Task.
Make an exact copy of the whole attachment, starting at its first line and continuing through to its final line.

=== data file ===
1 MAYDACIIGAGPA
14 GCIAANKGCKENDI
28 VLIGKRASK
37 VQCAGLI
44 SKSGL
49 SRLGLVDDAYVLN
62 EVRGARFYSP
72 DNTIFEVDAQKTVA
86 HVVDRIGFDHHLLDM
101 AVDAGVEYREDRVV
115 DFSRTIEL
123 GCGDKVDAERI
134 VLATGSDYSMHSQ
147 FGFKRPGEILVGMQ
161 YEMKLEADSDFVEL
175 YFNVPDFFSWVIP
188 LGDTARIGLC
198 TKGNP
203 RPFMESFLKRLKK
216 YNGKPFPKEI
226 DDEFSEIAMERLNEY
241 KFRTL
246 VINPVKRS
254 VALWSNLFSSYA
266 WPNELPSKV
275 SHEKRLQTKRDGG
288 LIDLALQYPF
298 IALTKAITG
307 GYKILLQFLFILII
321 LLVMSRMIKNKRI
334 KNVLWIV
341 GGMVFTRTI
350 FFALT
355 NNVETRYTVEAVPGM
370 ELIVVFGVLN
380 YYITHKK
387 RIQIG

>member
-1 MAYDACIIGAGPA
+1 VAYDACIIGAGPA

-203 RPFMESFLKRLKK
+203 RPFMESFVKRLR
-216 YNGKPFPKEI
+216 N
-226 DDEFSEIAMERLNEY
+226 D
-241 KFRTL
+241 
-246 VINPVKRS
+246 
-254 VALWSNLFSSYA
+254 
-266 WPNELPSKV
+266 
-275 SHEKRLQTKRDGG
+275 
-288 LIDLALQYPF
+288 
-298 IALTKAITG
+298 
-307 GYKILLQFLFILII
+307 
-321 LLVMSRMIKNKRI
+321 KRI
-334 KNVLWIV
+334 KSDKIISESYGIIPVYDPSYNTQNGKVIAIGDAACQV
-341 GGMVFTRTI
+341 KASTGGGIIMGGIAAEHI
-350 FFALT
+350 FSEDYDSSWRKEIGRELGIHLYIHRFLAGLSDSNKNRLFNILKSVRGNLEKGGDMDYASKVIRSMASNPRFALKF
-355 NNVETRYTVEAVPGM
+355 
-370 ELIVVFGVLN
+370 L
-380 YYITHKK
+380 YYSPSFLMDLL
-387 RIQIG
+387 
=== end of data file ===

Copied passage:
1 MAYDACIIGAGPA
14 GCIAANKGCKENDI
28 VLIGKRASK
37 VQCAGLI
44 SKSGL
49 SRLGLVDDAYVLN
62 EVRGARFYSP
72 DNTIFEVDAQKTVA
86 HVVDRIGFDHHLLDM
101 AVDAGVEYREDRVV
115 DFSRTIEL
123 GCGDKVDAERI
134 VLATGSDYSMHSQ
147 FGFKRPGEILVGMQ
161 YEMKLEADSDFVEL
175 YFNVPDFFSWVIP
188 LGDTARIGLC
198 TKGNP
203 RPFMESFLKRLKK
216 YNGKPFPKEI
226 DDEFSEIAMERLNEY
241 KFRTL
246 VINPVKRS
254 VALWSNLFSSYA
266 WPNELPSKV
275 SHEKRLQTKRDGG
288 LIDLALQYPF
298 IALTKAITG
307 GYKILLQFLFILII
321 LLVMSRMIKNKRI
334 KNVLWIV
341 GGMVFTRTI
350 FFALT
355 NNVETRYTVEAVPGM
370 ELIVVFGVLN
380 YYITHKK
387 RIQIG

>member
-1 MAYDACIIGAGPA
+1 VAYDACIIGAGPA

-203 RPFMESFLKRLKK
+203 RPFMESFVKRLR
-216 YNGKPFPKEI
+216 N
-226 DDEFSEIAMERLNEY
+226 D
-241 KFRTL
+241 
-246 VINPVKRS
+246 
-254 VALWSNLFSSYA
+254 
-266 WPNELPSKV
+266 
-275 SHEKRLQTKRDGG
+275 
-288 LIDLALQYPF
+288 
-298 IALTKAITG
+298 
-307 GYKILLQFLFILII
+307 
-321 LLVMSRMIKNKRI
+321 KRI
-334 KNVLWIV
+334 KSDKIISESYGIIPVYDPSYNTQNGKVIAIGDAACQV
-341 GGMVFTRTI
+341 KASTGGGIIMGGIAAEHI
-350 FFALT
+350 FSEDYDSSWRKEIGRELGIHLYIHRFLAGLSDSNKNRLFNILKSVRGNLEKGGDMDYASKVIRSMASNPRFALKF
-355 NNVETRYTVEAVPGM
+355 
-370 ELIVVFGVLN
+370 L
-380 YYITHKK
+380 YYSPSFLMDLL
-387 RIQIG
+387 